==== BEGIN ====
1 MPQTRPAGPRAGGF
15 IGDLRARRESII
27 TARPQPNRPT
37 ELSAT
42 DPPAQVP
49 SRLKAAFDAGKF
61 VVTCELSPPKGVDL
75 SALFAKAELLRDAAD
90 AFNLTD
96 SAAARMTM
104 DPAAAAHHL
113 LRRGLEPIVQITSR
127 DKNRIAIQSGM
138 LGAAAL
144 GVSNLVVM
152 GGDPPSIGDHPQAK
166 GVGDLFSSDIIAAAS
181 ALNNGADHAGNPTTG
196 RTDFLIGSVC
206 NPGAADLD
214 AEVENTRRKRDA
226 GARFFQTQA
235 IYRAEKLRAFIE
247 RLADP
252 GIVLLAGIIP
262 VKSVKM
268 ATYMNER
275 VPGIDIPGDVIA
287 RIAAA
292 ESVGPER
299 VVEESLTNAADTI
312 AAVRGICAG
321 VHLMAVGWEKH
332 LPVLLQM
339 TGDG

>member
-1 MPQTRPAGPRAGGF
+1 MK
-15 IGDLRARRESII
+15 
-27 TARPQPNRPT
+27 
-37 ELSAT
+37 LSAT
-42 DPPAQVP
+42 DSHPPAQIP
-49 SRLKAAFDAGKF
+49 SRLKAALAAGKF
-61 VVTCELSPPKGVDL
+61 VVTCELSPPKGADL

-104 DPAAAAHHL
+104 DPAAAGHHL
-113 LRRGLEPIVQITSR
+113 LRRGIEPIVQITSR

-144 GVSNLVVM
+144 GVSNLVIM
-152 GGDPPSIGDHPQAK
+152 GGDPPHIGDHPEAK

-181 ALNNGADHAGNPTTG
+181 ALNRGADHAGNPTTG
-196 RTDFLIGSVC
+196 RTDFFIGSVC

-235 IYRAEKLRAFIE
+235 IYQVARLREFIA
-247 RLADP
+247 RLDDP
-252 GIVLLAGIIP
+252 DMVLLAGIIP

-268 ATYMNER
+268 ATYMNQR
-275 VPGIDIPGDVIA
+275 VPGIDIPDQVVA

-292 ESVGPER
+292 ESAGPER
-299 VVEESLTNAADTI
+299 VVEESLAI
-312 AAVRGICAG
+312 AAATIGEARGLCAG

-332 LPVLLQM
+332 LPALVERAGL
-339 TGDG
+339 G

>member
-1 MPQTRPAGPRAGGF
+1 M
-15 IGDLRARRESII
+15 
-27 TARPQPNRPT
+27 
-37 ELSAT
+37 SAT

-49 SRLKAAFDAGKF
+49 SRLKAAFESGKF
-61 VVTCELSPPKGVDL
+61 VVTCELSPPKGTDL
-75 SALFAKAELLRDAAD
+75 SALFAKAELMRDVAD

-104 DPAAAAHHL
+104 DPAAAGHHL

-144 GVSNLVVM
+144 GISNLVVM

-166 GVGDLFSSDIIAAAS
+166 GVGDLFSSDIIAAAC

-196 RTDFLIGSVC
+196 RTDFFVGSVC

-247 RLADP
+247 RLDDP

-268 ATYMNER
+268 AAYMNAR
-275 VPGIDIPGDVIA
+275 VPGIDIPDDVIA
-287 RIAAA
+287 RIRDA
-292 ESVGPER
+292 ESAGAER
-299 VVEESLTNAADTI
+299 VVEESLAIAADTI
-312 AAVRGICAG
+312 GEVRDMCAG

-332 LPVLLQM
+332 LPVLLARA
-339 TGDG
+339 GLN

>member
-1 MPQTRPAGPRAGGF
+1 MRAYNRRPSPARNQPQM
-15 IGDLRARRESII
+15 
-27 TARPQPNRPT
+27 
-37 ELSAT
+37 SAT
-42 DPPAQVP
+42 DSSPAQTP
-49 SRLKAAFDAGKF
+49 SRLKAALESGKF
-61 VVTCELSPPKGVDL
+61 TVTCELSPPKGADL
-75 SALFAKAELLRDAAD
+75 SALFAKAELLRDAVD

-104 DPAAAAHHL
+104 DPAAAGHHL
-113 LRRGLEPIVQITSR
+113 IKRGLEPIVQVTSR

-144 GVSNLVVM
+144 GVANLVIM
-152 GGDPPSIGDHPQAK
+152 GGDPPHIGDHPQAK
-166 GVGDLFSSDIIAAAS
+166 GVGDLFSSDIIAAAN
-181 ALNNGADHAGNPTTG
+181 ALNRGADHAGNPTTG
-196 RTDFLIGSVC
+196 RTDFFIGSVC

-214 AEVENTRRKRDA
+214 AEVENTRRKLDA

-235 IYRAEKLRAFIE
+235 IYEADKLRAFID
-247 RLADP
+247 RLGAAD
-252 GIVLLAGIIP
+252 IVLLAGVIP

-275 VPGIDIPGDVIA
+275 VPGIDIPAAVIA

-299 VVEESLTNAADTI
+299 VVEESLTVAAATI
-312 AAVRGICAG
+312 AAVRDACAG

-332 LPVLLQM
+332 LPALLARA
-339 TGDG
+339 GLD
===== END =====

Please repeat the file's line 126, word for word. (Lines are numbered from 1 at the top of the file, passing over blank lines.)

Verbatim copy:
+1 MRAYNRRPSPARNQPQM